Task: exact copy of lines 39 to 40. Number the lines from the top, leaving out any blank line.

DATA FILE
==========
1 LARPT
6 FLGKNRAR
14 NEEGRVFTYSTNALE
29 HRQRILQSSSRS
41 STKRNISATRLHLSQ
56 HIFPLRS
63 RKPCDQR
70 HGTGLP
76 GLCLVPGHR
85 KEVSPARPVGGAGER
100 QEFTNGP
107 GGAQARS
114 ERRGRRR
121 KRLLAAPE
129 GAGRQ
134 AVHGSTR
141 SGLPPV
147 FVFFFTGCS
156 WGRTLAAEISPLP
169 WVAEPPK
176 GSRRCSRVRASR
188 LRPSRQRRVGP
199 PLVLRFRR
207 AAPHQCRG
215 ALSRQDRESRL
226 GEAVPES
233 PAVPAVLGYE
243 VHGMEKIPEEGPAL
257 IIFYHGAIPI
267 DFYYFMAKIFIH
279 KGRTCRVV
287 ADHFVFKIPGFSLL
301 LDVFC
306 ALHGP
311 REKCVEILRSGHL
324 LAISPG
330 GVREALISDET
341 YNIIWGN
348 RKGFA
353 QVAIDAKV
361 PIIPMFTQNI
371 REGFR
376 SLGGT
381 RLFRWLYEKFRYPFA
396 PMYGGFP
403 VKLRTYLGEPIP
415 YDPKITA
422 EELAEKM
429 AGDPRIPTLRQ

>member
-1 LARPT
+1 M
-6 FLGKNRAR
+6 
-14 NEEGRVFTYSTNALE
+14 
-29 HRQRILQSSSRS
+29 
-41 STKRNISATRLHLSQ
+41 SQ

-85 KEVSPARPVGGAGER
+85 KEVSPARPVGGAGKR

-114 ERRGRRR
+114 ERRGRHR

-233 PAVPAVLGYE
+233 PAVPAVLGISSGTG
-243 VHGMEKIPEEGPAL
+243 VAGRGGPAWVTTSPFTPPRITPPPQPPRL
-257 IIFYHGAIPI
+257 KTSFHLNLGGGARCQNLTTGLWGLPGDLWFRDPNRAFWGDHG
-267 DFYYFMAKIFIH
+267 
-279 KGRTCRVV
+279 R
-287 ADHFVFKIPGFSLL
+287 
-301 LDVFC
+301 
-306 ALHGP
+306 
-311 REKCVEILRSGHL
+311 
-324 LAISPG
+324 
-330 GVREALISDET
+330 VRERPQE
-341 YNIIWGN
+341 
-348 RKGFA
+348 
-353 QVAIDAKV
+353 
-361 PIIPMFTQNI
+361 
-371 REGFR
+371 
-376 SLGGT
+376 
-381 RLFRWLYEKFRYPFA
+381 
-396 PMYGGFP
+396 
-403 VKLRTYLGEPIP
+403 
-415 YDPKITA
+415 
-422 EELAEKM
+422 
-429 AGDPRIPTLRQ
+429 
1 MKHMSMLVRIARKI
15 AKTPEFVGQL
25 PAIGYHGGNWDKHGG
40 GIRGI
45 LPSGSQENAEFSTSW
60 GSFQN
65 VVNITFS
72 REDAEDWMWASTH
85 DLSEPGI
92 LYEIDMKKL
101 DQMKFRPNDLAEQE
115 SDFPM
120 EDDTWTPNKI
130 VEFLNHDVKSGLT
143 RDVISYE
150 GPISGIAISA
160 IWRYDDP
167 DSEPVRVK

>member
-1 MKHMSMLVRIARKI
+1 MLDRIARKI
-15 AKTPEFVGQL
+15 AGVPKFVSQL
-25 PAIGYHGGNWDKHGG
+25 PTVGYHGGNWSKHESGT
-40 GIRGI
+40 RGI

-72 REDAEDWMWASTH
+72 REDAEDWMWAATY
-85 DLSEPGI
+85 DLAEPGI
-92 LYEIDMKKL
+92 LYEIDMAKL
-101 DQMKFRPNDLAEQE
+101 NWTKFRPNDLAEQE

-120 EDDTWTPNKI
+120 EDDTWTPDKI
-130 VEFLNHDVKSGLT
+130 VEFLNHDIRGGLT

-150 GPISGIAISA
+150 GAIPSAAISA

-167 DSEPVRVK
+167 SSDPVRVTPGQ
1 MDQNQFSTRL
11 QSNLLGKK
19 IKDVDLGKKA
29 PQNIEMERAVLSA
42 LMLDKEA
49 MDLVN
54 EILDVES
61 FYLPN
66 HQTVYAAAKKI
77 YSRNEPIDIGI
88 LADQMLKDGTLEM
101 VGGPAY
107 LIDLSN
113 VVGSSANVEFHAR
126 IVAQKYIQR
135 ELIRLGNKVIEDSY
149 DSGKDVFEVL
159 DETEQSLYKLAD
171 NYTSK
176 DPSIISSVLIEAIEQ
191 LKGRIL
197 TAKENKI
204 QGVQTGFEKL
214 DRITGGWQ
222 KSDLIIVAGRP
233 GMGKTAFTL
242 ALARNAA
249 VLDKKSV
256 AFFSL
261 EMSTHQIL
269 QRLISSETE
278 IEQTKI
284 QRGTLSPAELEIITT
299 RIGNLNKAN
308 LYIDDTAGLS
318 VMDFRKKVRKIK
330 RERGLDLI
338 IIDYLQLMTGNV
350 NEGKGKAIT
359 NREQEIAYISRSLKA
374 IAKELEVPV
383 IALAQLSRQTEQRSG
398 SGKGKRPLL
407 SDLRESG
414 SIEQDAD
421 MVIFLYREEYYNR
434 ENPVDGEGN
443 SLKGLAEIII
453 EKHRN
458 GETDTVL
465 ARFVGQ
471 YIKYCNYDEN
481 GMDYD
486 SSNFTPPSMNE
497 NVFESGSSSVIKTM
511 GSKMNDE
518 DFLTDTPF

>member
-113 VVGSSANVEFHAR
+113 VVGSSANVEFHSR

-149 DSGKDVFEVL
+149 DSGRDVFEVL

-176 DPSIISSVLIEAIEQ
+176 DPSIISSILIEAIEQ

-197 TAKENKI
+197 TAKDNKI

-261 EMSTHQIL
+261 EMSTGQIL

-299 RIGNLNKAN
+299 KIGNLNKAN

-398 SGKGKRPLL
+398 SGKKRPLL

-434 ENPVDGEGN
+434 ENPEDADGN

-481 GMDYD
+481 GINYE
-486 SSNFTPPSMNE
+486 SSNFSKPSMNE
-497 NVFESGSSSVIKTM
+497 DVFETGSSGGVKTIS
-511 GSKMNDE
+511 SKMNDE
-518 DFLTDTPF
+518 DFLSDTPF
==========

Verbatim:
348 RKGFA
353 QVAIDAKV